You aren't likely to understand because they're not using standard words, they're using technical phrases that are difficult to decode and recognise. At the beginning, it was very difficult for me to follow verbal communication and understand the complexity of the project. Of course, since working here I've changed a lot and become much more calm, more focused and concentrated on the small things. The worst thing is when a colleague does not know how to communicate with me properly, and this is where I'm concerned about information which is valuable to the project, and that's an extra effort. Each colleague has his own specific way of speaking and they aren't all the same in communication. With time, I somehow adjusted to them, and they also had to adapt to me, I accepted that this was all normal and there would always be a situation where they couldn't understand, but I'll always ask them to repeat themselves not just twice, but 1000 times!'' concluded Josip.

Make sure to follow our dedicated lifestyle page for much more.

 

Click here for the original article by Ivan Tominac for Poslovni Dnevnik

Tuesday, 5 February 2019

Vlaho Orepić Discusses Issue of Fake Residences and Voting System

Independent parliamentarian Vlaho Orepić discussed various issues surrounding the Croatian political and social structure, claiming that ''the failure to properly deal with fake (fictitious) residences by the authorities is politically motivated and purposely left unresolved with the aim of influencing the outcomes of the upcoming elections,''

The fact that there is no real intention of the current authorities to remove fake residences from the electoral register and bring some order [to that situation] and accordingly, Croatia conducts a policy of banalisation when it comes to the conditions for obtaining Croatian citizenship were grounds for a press conference held by independent MP Vlaho Orepić.

On Tuesday, February the 5th, 2019, on the premises of the Croatian Parliament, Vlaho Orepić held a press conference on which he once again pointed out to the media and the public the problem of fake residence registration.

3

The fact that this issue remains unresolved means people who have their permanent residence in the Republic of Croatia are denied the right to elect their own authorities, and Croatian citizens living outside the homeland (whose voting rights are indisputable and come directly from what is written in the Constitution of the Republic of Croatia (Ustav Republike Hrvatske) are also deceived in this way.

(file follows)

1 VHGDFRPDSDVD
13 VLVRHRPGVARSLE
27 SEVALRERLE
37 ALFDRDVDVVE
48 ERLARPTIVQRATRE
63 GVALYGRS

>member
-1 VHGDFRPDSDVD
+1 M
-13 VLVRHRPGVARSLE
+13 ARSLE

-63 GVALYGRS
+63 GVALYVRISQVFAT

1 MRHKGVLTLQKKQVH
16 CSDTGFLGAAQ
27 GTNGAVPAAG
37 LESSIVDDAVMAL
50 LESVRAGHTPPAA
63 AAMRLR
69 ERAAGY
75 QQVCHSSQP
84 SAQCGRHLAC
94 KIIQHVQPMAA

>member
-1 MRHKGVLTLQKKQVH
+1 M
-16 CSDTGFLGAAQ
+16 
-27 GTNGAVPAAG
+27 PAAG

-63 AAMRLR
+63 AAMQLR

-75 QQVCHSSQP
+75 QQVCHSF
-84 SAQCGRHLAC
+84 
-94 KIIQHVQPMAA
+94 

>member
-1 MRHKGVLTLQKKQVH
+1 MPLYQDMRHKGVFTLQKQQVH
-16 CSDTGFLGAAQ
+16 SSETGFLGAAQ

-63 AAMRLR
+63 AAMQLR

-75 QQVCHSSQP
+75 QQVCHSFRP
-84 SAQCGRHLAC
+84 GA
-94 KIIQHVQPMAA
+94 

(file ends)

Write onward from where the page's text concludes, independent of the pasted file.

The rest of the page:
The conclusion which has now been arrived to, given that a response from the relevant minister wasn't given even after the issue was brought up in parliament, is that there is simply no sincere and real intention of the current government to even try to tackle an extremely important issue so that honest elections can be carried out in the future. Orepić has therefore also called upon political and social structures to take a stance and engage with the aim of protecting legality of upcoming elections and democratic processes in the Republic of Croatia.

"What worries me, and what has inspired a series of both formal and informal reactions from me, even this press conference, is the fact that false (fictitious) residences are politically motivated and protected with the aim of influencing the outcomes of the electoral process(es) in the Republic of Croatia. My goal is to put an end to fake residence [registration] and the type of politics which permits that same cheating in the elections. My goal is fair elections,'' stated Orepić.

According to new statistics, Croatia has fewer than four million inhabitants (approximately 3.750 million), according to official data we can count almost 4,175,000 people with health insurance and as many as 3,746,286 voters. The fact that the number of voters isn't actually correct has been indicated by the data of the Central Bureau of Statistics (CBS), published in July 2017, which states that just children under the age of fourteen alone which are registered amount to 600,000. It's totally clear that Croatia has no accurate and publicly available list of citizens and voters, nor does it have the political will to have this problem solved.

From the mentioned numerical indicators, as well as from the legal definition of residence, which reads as - residence is the place and address in the Republic of Croatia where the person permanently resides in order to exercise his/her rights and obligations related to living interests such as family, professional, economic, social, cultural and social other interests - it's clear that a lot of people who don't meet these conditions have been entered into the electoral register.